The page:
French President Emmanuel Macron denounced “capitalism gone mad” in an address Tuesday to the UN’s International Labour Organization, while urging enhanced social protections in a global economy plagued by inequality.
Macron made the comments at a conference marking the ILO’s 100th anniversary, which has drawn dozens of heads of state and government.
In a 45-minute address, the French president nodded to the founding principles of the ILO — the only international body created under the League of Nations, the forerunner to the UN, that survived the rise of fascism and World War II.
“Built on the still smouldering embers of the First World War,” the ILO was founded on the belief that securing future peace required “social justice … (and) respect for workers,” Macron said.
Warning that these principles were under threat, Macron called for a return to the “social market economy where everyone finds their share”, rather than a system that sees “the capture of wealth by a few”.
When people feel cut off from the hope of prosperity they can be drawn to authoritarianism and the belief that “democracy no longer protects them against the inequalities of capitalism gone mad,” Macron said.
At the ILO conference that runs through to June 21, delegates are due to agree a resolution on the Future of Work which is expected to address risks to workers rights ranging from automation to the gig economy.
Macron called for “universal social protections,” and renewed his appeal for a European minimum wage, warning that the consequences of intensifying inequality would be grave.
“I believe that the crisis we are experiencing can lead to war and the disintegration of democracies. I am deeply convinced of it,” he said.
Addressing the ILO conference before Macron, German Chancellor Angela Merkel, also said that “securing decent working conditions” was an urgent global priority.
– Anti-harassment convention –
The French leader offered support to another key initiative at the ILO conference: a new convention on harassment and violence in the workplace that would enhance protections for workers, especially those vulnerable to sexual exploitation.
“We fully support the adoption of this convention,” Macron said.
The ILO’s work, including on the anti-harassment text, is often complicated by its tripartite structure that includes government officials, union leaders and private sector employer representatives.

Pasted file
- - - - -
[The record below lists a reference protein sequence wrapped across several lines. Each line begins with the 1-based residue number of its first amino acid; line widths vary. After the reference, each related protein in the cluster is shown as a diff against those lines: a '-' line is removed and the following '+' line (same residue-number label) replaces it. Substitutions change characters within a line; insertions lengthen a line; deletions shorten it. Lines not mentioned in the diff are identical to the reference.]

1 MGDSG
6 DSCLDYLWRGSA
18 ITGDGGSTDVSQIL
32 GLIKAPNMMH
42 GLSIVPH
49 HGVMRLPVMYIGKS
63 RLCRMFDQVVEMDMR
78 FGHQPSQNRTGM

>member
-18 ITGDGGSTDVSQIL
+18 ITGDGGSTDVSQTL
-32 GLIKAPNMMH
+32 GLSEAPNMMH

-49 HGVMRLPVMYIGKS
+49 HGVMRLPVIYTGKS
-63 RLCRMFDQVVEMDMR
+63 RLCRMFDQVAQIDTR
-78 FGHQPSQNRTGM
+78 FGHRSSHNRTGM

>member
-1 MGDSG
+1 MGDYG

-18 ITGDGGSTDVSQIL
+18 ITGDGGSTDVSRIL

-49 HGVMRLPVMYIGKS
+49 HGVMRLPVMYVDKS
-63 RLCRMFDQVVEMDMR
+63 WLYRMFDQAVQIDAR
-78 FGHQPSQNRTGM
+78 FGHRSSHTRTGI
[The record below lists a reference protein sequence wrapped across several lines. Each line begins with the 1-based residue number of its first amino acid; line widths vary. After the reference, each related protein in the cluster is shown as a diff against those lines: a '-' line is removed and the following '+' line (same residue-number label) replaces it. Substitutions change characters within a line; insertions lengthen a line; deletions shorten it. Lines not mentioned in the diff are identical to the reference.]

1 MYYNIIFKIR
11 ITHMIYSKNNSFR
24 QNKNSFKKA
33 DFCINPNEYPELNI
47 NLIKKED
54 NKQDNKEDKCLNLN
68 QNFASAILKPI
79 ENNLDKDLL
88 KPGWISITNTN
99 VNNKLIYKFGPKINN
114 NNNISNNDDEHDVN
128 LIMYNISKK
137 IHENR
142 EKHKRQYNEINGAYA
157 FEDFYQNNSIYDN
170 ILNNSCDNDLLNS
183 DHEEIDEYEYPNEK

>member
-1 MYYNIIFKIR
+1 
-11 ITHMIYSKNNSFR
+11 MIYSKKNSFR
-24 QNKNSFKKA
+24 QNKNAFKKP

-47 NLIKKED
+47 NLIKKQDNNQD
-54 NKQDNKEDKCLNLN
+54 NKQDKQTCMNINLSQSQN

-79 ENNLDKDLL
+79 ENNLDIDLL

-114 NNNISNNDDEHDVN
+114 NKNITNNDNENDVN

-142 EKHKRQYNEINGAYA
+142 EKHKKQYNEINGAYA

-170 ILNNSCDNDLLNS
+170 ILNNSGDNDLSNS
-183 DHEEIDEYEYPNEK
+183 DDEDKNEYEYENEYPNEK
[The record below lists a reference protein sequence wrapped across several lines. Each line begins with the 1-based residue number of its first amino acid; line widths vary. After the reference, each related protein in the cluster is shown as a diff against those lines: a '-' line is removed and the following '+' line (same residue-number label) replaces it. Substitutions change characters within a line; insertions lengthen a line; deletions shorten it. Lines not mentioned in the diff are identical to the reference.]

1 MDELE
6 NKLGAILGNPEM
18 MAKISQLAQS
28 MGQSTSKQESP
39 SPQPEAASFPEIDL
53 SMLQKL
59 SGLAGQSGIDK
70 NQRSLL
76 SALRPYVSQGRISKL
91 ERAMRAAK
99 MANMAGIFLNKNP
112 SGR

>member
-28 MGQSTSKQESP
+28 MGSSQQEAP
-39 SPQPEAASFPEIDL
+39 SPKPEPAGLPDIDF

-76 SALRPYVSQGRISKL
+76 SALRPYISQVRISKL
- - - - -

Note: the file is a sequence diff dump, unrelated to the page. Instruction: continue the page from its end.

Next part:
Employers have voiced concern about the harassment convention, especially whether an enterprise should be responsible for abuses that happen away from the workplace.
US kicks off Mideast plan, with Palestinians boycotting
After a wait of two and a half years, the US administration is launching its Middle East peace plan Tuesday -- with an economic initiative that the Palestinians are boycotting.
For this most unconventional of US presidents, Donald Trump's Middle East peace-making bid is unlike decades of previous US attempts.
There is no talk of land swaps, a Palestinian state or other political issues that have vexed diplomats for decades.
The Trump administration says it will get to the political issues later.
FedEx sues US government over shipment restrictions
American logistics giant FedEx sued the US government on Monday, saying Washington's restrictions on exports and imports due to growing trade disputes and sanctions created an "impossible burden" for delivery firms.
The announcement of the lawsuit comes as Beijing and Washington face off in a trade war that has seen both sides exchange steep tariffs on hundreds of billions in exports.
The US has also sought to bar Chinese telecom giant Huawei from the American market and limit its ability to purchase US technology.
A statement by the delivery firm said the restrictions placed "an unreasonable burden on FedEx to police the millions of shipments that transit our network every day" or face heavy fines.
New report targets 15 House Democrats who ‘deserve’ progressive primary challengers
As progressive candidates continue to announce their intentions to oust corporate Democrats, a new report names 15 House Democrats to unseat in primary challenges.
Published Monday by the left-leaning group RootsAction, the new report is entitled Bad Blues: Some of the House Democrats Who Deserve to Be 'Primaried.'
The list, the report notes, "is by no means exhaustive—only illustrative."
"There may well be a Democratic member of Congress near you not included here who serves corporate interests more than majority interests, or has simply grown tired or complacent in the never-ending struggles for social, racial, and economic justice as well as environmental sanity and peace," the report notes. "Perhaps you live in a district where voters are ready to be inspired by a progressive primary candidate because the Democrat in Congress is not up to the job."